Their man in Havana: Lying, incompetent Reuters reporter
g.maclennan at SPAMqut.edu.au
Sat Aug 12 21:31:27 MDT 2000
Thank you for this Jose. There was a doco on Cuba played on Oz TV
recently that I simply could not watch. It was full of the shit that
Cawthorne is peddling. It seems that Cuba is like the pea beneath the seven
mattresses; tiny but the Princess still cannot get to sleep because of it.
At 10:56 12/08/00 -0400, you wrote:
>I've said it before and I'll say it again: the imperialist news media
>lies. They lie for good reasons, they lie for bad reasons, sometimes
>it seems they lie just to keep in practice, having no apparent reason
>to do so.
>Such is perhaps to be the case of Andrew Cawthorne, the hack that
>Reuters has in Havana, who yesterday sent out a dispatch about Fidel's
>birthday (which is tomorrow, Sunday).
>"In line with the veil he likes to keep over his personal life, Cuba's
>'Maximum Leader' again was expected to avoid the spotlight on Sunday's
>anniversary of his Aug. 13, 1926, birth in the small hamlet of Biran
>in an eastern province," Cawthorne writes.
>Cawthorne doesn't tell us who is doing all this "expecting." The truth
>probably is something like his editors asked him for what we old-time
>hacks call a "thumb sucker" --a "news analysis" to the readers-- and
>Cawthorne produced one probably in an hour or so without even si much
>as consulting a single source on the phone.
>Now it is true that Fidel avoids politicizing or publicizing his
>personal life. But he has a previously scheduled, long announced, and
>quite anticipated public appearance on Sunday, for it marks the
>graduation of a couple of thousand MORE Cuban doctors, a thousand or
>so each for the two the imperialists managed to buy for themselves in
>When the Czech regime and the European Mafia tried, at the behest of
>the U.S., to crucify Cuba in Geneva over supposed human rights
>violations, many African countries stuck with Cuba, despite their
>tremendous vulnerability to imperialist pressure, precisely because of
>the job being done by selfless Cuban doctors all over the continent.
>And as Fidel pointed out in his speech on April 22, the day Elián was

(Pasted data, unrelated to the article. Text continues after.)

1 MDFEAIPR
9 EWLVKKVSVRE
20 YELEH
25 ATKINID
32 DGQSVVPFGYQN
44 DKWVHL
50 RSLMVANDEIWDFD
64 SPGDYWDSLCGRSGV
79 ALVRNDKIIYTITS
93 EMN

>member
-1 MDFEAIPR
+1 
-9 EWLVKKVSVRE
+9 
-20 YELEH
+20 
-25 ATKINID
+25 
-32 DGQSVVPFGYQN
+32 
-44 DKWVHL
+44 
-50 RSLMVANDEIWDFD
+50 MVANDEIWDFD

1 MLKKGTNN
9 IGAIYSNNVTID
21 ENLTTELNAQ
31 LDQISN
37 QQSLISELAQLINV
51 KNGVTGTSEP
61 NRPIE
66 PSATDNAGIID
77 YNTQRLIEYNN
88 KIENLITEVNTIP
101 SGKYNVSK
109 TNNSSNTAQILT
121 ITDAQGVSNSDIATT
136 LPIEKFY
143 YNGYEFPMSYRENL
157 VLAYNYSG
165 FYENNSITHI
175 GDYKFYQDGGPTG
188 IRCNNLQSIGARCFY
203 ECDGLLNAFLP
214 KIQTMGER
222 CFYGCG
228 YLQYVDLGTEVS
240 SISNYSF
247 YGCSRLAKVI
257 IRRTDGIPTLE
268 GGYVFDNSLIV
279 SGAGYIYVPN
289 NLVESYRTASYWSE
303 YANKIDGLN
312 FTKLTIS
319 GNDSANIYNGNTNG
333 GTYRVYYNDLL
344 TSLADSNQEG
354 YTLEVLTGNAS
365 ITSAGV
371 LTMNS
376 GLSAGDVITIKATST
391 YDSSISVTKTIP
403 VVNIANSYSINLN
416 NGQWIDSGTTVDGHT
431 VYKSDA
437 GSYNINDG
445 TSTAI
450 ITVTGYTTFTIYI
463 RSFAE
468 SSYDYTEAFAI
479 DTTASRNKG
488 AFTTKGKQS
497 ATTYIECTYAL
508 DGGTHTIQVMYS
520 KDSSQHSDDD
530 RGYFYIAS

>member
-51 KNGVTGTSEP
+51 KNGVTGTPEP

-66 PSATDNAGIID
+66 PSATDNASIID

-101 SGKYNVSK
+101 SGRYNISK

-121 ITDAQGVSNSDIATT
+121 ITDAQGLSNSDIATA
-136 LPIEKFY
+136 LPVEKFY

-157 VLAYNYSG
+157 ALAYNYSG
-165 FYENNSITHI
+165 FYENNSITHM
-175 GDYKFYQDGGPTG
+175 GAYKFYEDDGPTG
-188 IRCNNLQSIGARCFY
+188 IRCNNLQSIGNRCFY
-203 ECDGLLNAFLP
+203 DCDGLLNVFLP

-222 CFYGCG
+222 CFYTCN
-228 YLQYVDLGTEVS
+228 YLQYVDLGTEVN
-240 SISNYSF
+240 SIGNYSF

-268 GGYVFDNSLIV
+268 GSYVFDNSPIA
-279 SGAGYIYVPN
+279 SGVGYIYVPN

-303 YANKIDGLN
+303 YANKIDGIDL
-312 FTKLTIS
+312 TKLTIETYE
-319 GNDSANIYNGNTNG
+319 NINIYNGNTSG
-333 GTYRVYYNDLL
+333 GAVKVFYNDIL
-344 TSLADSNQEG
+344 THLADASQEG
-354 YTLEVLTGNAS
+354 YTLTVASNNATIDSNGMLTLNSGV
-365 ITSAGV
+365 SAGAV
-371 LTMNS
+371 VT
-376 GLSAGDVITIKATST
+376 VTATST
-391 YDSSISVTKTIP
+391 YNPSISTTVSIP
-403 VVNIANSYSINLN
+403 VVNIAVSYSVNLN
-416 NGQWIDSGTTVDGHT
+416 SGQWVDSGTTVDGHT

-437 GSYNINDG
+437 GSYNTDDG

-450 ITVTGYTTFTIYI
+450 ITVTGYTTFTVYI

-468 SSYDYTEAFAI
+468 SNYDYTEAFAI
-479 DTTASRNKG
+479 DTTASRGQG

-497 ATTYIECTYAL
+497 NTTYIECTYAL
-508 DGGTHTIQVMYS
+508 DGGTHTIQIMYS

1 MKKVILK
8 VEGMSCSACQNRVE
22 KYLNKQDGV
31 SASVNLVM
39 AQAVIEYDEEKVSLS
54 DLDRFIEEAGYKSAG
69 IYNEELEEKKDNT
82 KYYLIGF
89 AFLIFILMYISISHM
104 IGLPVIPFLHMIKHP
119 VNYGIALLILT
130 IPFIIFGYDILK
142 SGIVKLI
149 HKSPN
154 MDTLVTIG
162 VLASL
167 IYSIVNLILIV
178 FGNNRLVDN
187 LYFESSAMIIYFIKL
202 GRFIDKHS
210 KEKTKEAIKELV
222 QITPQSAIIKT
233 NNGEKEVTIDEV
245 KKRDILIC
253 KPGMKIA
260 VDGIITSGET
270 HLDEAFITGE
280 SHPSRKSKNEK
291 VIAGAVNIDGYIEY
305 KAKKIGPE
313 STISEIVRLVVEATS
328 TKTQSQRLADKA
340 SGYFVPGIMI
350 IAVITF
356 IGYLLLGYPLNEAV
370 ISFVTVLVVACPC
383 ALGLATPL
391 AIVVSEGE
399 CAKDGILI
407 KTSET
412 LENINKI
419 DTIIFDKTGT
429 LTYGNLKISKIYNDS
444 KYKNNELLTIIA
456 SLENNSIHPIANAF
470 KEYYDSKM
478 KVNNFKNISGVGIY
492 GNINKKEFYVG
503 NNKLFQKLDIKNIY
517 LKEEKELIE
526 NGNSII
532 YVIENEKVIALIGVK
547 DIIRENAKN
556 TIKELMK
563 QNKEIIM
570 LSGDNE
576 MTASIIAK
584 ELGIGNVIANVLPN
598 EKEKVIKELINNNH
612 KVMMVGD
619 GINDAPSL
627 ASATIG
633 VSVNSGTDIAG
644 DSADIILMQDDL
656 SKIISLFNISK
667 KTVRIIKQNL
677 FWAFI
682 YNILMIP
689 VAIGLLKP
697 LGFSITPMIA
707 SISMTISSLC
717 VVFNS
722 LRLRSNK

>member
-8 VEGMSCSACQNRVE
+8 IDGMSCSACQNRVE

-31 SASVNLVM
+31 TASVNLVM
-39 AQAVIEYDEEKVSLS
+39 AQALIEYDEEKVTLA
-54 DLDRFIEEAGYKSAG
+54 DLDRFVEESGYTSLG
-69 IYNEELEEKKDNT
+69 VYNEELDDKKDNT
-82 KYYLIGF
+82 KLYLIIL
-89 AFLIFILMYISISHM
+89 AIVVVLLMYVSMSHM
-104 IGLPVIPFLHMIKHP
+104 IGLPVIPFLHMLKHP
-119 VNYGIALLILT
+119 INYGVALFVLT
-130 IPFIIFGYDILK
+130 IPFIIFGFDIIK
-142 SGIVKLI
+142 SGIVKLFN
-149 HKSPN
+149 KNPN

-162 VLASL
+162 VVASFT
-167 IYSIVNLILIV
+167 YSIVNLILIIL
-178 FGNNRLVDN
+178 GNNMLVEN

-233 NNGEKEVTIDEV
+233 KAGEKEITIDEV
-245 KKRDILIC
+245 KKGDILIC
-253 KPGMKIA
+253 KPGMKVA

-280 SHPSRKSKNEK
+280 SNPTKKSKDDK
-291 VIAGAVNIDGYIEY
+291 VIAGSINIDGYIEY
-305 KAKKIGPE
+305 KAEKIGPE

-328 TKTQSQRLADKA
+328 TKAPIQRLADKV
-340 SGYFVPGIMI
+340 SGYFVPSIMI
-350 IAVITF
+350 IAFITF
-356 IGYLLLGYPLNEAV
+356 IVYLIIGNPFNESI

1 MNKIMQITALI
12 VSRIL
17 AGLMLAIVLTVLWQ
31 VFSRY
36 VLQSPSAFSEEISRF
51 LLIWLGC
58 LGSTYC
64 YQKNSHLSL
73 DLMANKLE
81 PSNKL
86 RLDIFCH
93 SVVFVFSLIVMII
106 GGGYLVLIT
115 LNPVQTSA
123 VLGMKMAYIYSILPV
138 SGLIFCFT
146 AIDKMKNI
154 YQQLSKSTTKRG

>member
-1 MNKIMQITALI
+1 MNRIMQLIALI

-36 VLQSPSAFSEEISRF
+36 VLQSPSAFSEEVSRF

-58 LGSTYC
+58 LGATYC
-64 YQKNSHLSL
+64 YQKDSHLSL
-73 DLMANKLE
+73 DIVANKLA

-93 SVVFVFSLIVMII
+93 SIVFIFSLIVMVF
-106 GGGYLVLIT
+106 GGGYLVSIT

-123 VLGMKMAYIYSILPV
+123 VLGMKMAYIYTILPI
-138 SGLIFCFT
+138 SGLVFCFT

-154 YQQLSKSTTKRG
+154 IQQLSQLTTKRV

>rescued, and days after the clash in Geneva, Cuba may be financially
>poor but rich in spirit, in morale, in revolutionary internationalism,
>and all the imperialist countries together couldn't field the number
>of volunteers Cuba does to go work in the most remote corners of the
>third world to bring health care to the wretched of the earth.
>That is what gives the graduation of another contingent of Cuban
>doctors such tremendous political significance. They are the
>front-line troops in the worldwide battle for socialist ideas Cuba is
>waging against the imperialists. Cuba's doctors abroad are under
>strict orders not to meddle in other countries affairs, not to
>propagandize, not to put out pamphlets, not to sell revolutionary
>newspapers at the factory gates. Their watchword comes from José
>Martí: The best way to say something is to do it.
>This internationalist offensive of Cuban medicine against illness and
>disease and the social system that breeds them will, I have no doubt,
>be the central theme of tomorrow's event. Each new doctor is a damning
>accusation against countries, federations and alliances with ten times
>Cuba's population and 100 times Cuba's resources that don't do one-one
>thousandths as much as Cuba is doing, and yet have the unmitigated
>gall, the chutzpah to get up at the United Nations and accuse Cuba of
>ignoring human rights while the children of Africa, Asia and Latin
>America die by the millions.
>I don't know if Cawthorne is just "tyring to block the sun with one
>finger" (as we say in Spanish) or if he really pays so little
>attention to the society that surrounds him that he was totally
>unaware of the event.
>Either way, there's a lesson to be learned about the probity, and just
>basic journalistic competence,
>of the Andrew Cawthornes of this world.
>ANALYSIS-Rejuvenated by Elian, Cuba's Castro to turn 74
>By Andrew Cawthorne
>HAVANA, Aug 11 (Reuters) - Cuban President Fidel Castro, an icon of
>communism and one of the world's most recognisable figures, turns 74
>over the weekend, his four-decade rule reinvigorated by the recent
>custody fight over Elian Gonzalez.
>In line with the veil he likes to keep over his personal life, Cuba's
>"Maximum Leader'' again was expected to avoid the spotlight on
>Sunday's anniversary of his Aug. 13, 1926, birth in the small hamlet
>of Biran in an eastern province.
>Supporters and members of Castro's ruling Communist Party, however,
>were sure to mark the date with low-key celebrations, congratulatory
>messages and tributes in state-run media. A group of doctors jumped
>the gun earlier in the week, wishing Castro happy birthday during an
>emotional meeting with him on their return from a medical aid mission
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